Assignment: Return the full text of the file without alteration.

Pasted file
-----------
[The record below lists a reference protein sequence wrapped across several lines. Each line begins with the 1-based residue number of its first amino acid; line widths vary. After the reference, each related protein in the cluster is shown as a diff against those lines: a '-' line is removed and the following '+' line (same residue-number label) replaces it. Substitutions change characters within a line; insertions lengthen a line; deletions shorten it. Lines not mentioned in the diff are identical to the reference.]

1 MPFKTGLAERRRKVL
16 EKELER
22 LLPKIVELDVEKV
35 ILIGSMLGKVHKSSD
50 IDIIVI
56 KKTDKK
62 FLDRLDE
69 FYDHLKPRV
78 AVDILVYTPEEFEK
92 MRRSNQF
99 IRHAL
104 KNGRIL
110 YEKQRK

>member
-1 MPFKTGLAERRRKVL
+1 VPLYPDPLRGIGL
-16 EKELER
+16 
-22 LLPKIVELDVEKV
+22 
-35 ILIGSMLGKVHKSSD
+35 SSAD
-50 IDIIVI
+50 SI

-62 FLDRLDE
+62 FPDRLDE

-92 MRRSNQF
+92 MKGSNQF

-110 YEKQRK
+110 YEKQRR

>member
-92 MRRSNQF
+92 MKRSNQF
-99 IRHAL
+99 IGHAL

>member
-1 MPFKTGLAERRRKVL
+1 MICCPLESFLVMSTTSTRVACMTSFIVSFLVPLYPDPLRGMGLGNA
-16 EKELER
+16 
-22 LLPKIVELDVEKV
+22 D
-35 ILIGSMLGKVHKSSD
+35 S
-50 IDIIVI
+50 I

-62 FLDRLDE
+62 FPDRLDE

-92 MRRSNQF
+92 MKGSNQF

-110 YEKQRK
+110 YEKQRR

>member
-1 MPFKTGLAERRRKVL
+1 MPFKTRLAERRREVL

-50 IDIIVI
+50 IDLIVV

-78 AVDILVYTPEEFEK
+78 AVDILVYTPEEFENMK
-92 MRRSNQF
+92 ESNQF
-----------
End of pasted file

[The record below lists a reference protein sequence wrapped across several lines. Each line begins with the 1-based residue number of its first amino acid; line widths vary. After the reference, each related protein in the cluster is shown as a diff against those lines: a '-' line is removed and the following '+' line (same residue-number label) replaces it. Substitutions change characters within a line; insertions lengthen a line; deletions shorten it. Lines not mentioned in the diff are identical to the reference.]

1 MPFKTGLAERRRKVL
16 EKELER
22 LLPKIVELDVEKV
35 ILIGSMLGKVHKSSD
50 IDIIVI
56 KKTDKK
62 FLDRLDE
69 FYDHLKPRV
78 AVDILVYTPEEFEK
92 MRRSNQF
99 IRHAL
104 KNGRIL
110 YEKQRK

>member
-1 MPFKTGLAERRRKVL
+1 VPLYPDPLRGIGL
-16 EKELER
+16 
-22 LLPKIVELDVEKV
+22 
-35 ILIGSMLGKVHKSSD
+35 SSAD
-50 IDIIVI
+50 SI

-62 FLDRLDE
+62 FPDRLDE

-92 MRRSNQF
+92 MKGSNQF

-110 YEKQRK
+110 YEKQRR

>member
-92 MRRSNQF
+92 MKRSNQF
-99 IRHAL
+99 IGHAL

>member
-1 MPFKTGLAERRRKVL
+1 MICCPLESFLVMSTTSTRVACMTSFIVSFLVPLYPDPLRGMGLGNA
-16 EKELER
+16 
-22 LLPKIVELDVEKV
+22 D
-35 ILIGSMLGKVHKSSD
+35 S
-50 IDIIVI
+50 I

-62 FLDRLDE
+62 FPDRLDE

-92 MRRSNQF
+92 MKGSNQF

-110 YEKQRK
+110 YEKQRR

>member
-1 MPFKTGLAERRRKVL
+1 MPFKTRLAERRREVL

-50 IDIIVI
+50 IDLIVV

-78 AVDILVYTPEEFEK
+78 AVDILVYTPEEFENMK
-92 MRRSNQF
+92 ESNQF